Faculté des sciences

Paul-Louis Cyfflé's (1724-1806) Terre de Lorraine: a technological study

Maggetti, Marino ; Rosen, J. ; Neururer, Chrisoph ; Serneels, Vincent

In: Archaeometry, 2009, p. -

Fragments of four Terre de Lorraine biscuit figurines were subjected to porosity analysis, X-ray fluorescence analysis, X-ray diffraction analysis, backscattered-electron image analysis—coupled with energy dispersive spectrometry—and electron backscatter diffraction analysis to determine the porosity, bulk, major, minor and trace element compositions, and the composition and the proportion of... Mehr

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    Summary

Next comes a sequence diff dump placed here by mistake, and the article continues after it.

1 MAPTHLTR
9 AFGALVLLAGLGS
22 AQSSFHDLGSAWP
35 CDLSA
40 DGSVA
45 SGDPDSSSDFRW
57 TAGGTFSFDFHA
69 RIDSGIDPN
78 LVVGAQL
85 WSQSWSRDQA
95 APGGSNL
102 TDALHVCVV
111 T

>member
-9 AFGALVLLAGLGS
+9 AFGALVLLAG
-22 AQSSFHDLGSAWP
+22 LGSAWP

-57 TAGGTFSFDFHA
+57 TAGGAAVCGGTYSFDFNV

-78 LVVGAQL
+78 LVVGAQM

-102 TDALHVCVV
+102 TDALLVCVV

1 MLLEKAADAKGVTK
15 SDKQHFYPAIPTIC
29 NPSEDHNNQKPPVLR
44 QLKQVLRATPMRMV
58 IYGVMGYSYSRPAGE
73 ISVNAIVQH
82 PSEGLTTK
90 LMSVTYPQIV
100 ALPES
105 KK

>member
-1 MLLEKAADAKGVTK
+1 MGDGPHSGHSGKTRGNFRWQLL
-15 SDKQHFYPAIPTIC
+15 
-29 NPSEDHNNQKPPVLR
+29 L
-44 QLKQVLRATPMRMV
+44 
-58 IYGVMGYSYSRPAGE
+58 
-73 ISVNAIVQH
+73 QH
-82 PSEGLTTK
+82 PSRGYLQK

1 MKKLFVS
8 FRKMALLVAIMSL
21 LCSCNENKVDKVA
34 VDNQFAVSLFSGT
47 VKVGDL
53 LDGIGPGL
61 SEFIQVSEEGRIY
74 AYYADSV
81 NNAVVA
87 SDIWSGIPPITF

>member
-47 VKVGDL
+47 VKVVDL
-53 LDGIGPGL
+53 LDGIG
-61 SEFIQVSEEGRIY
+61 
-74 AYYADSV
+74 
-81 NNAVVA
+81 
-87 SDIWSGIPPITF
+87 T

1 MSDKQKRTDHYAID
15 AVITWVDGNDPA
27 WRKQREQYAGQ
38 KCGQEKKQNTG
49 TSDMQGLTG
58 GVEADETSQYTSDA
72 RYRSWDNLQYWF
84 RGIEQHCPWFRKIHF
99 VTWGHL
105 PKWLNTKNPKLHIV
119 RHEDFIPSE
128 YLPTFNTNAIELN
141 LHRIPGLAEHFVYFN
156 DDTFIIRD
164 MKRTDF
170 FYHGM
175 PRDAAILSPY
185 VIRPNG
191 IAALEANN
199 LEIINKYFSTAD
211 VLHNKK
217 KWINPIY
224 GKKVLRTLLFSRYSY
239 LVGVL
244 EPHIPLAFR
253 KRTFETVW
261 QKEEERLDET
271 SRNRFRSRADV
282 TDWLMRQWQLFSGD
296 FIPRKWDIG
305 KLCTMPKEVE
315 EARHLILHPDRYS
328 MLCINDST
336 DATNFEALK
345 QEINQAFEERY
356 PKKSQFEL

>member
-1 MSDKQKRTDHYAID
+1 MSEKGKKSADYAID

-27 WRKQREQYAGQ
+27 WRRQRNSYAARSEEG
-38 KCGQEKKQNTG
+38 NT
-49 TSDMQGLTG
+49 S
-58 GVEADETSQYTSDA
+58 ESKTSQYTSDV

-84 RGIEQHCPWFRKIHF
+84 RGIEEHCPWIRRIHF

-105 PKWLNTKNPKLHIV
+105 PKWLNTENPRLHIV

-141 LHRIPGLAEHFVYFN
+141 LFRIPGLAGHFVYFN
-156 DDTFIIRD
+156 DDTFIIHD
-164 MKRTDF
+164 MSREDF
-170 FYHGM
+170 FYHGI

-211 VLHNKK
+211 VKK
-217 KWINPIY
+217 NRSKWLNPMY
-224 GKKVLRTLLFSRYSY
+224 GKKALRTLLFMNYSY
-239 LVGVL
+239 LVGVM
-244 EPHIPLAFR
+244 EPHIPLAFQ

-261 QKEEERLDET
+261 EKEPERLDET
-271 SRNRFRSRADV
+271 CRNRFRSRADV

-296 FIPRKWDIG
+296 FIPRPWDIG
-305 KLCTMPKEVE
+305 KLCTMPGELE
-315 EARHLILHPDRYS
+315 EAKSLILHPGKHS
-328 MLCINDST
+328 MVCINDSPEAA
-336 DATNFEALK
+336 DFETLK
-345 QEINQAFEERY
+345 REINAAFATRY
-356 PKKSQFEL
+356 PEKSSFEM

Fragments of four Terre de Lorraine biscuit figurines were subjected to porosity analysis, X-ray fluorescence analysis, X-ray diffraction analysis, backscattered-electron image analysis—coupled with energy dispersive spectrometry—and electron backscatter diffraction analysis to determine the porosity, bulk, major, minor and trace element compositions, and the composition and the proportion of their constituent phases. Cyfflé's Terre de Lorraine wares embrace two distinct types of paste, a calcareous and an aluminous–siliceous one. Both are porous (9–25% water adsorption). The former consists of a mixture of different proportions of ground quartz or calcined flint, ground Pb-bearing glass and calcium carbonate with a refractory clay. The firing temperature was between 950 and 1050°C. For the latter, Cyfflé mixed ground pure amorphous SiO₂, ground quartz or calcined flint, ground porcelain, ground Na–Ca-glass and coarse-grained kaolinite with a fine-grained kaolinitic clay. The figurines were fired below 1000°C. The result was a porous, hard paste porcelain-like material. Cyfflé's recipes for both pastes can be calculated from the chemical and the modal analyses.